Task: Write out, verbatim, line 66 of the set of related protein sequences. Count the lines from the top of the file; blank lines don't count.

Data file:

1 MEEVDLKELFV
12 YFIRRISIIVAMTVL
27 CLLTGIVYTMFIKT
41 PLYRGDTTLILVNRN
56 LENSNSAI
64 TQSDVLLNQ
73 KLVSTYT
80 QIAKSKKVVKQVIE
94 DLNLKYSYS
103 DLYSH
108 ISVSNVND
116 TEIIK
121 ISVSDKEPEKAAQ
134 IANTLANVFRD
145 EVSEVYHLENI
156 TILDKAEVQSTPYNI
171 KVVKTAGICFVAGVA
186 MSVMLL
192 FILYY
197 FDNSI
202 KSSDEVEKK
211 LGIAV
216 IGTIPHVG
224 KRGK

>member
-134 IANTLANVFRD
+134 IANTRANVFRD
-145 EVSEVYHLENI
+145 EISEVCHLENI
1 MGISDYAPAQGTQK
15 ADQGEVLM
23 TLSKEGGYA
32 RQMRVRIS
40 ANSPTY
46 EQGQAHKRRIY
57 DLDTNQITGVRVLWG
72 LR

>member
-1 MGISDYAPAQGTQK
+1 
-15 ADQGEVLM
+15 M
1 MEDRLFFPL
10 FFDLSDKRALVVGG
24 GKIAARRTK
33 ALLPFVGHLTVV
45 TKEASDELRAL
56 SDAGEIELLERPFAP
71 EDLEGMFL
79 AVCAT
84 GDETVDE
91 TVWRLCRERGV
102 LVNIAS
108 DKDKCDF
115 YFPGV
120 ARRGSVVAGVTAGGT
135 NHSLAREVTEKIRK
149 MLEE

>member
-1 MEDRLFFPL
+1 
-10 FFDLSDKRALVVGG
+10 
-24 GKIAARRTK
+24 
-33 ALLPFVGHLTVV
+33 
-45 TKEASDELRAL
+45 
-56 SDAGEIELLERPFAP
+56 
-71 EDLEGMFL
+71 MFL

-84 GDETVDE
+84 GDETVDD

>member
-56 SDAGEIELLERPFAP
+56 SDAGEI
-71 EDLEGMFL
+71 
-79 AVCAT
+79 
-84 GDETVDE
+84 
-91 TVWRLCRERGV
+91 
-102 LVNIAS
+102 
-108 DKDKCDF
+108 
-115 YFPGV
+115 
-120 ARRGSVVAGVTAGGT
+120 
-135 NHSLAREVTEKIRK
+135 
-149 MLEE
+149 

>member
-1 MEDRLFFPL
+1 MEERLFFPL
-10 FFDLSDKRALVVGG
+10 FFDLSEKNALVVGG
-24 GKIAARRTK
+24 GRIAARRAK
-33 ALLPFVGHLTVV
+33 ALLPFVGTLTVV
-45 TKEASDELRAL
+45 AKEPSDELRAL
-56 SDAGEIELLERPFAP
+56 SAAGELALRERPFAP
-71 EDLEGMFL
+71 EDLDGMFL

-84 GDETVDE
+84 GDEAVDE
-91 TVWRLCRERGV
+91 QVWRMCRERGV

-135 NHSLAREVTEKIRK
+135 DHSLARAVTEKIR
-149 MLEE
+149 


-33 ALLPFVGHLTVV